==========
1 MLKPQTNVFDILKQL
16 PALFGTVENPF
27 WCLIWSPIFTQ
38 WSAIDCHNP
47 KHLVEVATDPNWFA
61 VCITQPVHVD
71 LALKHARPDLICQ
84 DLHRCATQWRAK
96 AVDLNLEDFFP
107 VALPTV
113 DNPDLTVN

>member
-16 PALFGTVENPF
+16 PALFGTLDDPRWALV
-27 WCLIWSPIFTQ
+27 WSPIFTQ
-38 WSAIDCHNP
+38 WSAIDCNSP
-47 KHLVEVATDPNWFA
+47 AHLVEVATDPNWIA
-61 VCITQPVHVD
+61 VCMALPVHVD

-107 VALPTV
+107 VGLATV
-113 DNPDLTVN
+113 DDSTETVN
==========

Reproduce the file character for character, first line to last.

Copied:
1 MLKPQTNVFDILKQL
16 PALFGTVENPF
27 WCLIWSPIFTQ
38 WSAIDCHNP
47 KHLVEVATDPNWFA
61 VCITQPVHVD
71 LALKHARPDLICQ
84 DLHRCATQWRAK
96 AVDLNLEDFFP
107 VALPTV
113 DNPDLTVN

>member
-16 PALFGTVENPF
+16 PALFGTLDDPRWALV
-27 WCLIWSPIFTQ
+27 WSPIFTQ
-38 WSAIDCHNP
+38 WSAIDCNSP
-47 KHLVEVATDPNWFA
+47 AHLVEVATDPNWIA
-61 VCITQPVHVD
+61 VCMALPVHVD

-107 VALPTV
+107 VGLATV
-113 DNPDLTVN
+113 DDSTETVN